By Sam Bieler
In some communities, gun violence is a rare and alarming occurrence. In others, it’s just a fact of life.
The latter is the sad reality faced by some American communities and neighborhoods. A study in Boston found that half of all gun violence was clustered in less than 3 percent of intersections and streets. In Washington, DC, a small number of schools were within a few hundred feet of a disproportionate number of gunfire incidents.
Who’s most affected? Young men—particularly young African Americans—disproportionately go to the hospital for gun-violence assaults, but the concentration of violence is even tighter than broad demographics suggest. In one African American community in Chicago, 41 percent of all homicides were concentrated in a social network consisting of less than 4 percent of the population. However, gun violence is an issue that extends beyond particular neighborhoods: domestic violence, firearm accidents, and injuries from stray bullets can affect Americans from every neighborhood and all walks of life.
Researchers are beginning to more fully understand who bears the harms of gun violence, but one crucial element is missing—the stories of those who have experienced gun violence firsthand and those who help address the fallout.
That’s why the Urban Institute partnered with Virginia Commonwealth University’s Center on Society and Health and the Engaging Richmond community-based research team to explore the consequences of firearms violence through photovoice and interviews. Engaging Richmond interviewed victims and perpetrators of gun violence in Richmond, Virginia, whose 2012 homicide rate of 20.2 per 100,000 was several times higher than the national rate of 4.7. The Engaging Richmond team, a collaboration between university researchers and Richmond community members, brings the neighborhood perspective to research by documenting the experiences of the families, businesses, and service providers who navigate Richmond’s streets every day. What community members shared aligns with much of the research on the costs and harms of gun violence, and their perspectives offer key insights into what can be done to prevent it.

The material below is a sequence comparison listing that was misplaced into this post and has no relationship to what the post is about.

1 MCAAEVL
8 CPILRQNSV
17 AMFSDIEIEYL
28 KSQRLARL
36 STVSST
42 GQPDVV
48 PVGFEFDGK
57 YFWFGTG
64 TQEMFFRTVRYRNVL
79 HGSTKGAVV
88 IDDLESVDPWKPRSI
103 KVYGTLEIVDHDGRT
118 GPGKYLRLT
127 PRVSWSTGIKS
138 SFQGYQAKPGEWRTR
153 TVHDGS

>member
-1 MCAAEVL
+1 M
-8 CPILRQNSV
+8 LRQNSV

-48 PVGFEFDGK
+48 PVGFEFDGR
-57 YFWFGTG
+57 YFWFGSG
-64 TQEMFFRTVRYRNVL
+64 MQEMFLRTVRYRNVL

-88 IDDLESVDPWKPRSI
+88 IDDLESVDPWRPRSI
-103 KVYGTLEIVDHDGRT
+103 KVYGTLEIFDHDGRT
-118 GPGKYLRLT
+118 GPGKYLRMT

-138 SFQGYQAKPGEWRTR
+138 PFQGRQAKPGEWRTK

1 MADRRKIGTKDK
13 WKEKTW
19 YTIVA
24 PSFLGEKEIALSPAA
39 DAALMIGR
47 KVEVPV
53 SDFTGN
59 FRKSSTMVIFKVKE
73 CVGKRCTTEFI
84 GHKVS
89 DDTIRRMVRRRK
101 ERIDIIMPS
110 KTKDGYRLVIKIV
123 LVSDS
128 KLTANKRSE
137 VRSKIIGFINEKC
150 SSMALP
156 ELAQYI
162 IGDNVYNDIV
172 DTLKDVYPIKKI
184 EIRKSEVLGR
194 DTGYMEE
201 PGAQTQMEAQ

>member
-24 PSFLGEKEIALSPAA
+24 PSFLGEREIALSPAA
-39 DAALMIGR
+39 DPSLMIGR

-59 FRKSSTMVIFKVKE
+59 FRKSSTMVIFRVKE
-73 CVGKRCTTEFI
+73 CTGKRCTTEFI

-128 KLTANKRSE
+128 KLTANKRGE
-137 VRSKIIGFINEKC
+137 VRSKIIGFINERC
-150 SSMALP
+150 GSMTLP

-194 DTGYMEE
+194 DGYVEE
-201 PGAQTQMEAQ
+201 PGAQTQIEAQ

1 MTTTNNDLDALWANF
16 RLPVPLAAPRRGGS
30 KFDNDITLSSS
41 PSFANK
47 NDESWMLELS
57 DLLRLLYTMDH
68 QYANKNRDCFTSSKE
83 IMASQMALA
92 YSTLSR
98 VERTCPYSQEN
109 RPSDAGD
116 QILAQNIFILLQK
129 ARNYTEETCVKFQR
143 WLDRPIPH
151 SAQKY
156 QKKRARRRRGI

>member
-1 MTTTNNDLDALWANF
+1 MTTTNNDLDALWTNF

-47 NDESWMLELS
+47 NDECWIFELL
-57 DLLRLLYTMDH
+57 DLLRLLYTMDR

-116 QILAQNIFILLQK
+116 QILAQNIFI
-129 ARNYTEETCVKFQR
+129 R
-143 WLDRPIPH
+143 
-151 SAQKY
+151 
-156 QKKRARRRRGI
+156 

For many community members, one of most troubling aspects of gun violence is its effect on children.
“Your neighborhood [is] supposed to be safe for you to go out and play,” said one community member. “But now, you know, with all this gun violence, parents [are] scared to let them play . . . kids can’t be kids anymore.”
It’s a valid concern. In one study of urban youth, 42 percent reported having seen someone shot or knifed and 22 percent reported having seen someone killed. Indirect exposure through the sound of gunfire is only now being explored. In DC, a small number of schools were within earshot of a disproportionate volume of gunfire, which may have important implications for the amount of violence students are exposed to outside of school.
What kind of damage does this do to young people? Exposure to gun violence has been linked to a variety of psychological challenges like anger and dissociation, anxiety and depression, and posttraumatic stress disorder (PTSD). It can also affect youth in the classroom, making it difficult for them to concentrate in class and damaging their academic performance and educational or career aspirations.
Many times, witnessing—or worse, being directly involved in—that first shooting is only the beginning of a cycle of violence.
“I got the concept,” one survivor explained. “You know, I’d rather get caught with [a gun] than without it . . . I was willing to hurt somebody if they tried to hurt me. Nobody was going to do that to me again.”
That’s a far too common conclusion. Young people who are exposed to gun violence or hear secondhand reports about violence have been known to obtain guns for self-defense. In areas where gun violence has become a normal part of social interactions, youth sometimes choose to acquire firearms for the power and prestige the weapons provide. The problem compounds as young people obtain guns to protect themselves from their armed peers.
Adding to this volatile mix, research suggests that youth who are exposed to gun violence—the same group likely to arm themselves—are also more likely to resort to violence.
Retaliation also contributes to the cycle. Retaliatory shootings for previous acts of violence can be a significant component of neighborhood gun violence. Victims of gun violence who are engaged in illegal activities are particularly likely to retaliate with violence, and this violence often reaches innocent community members.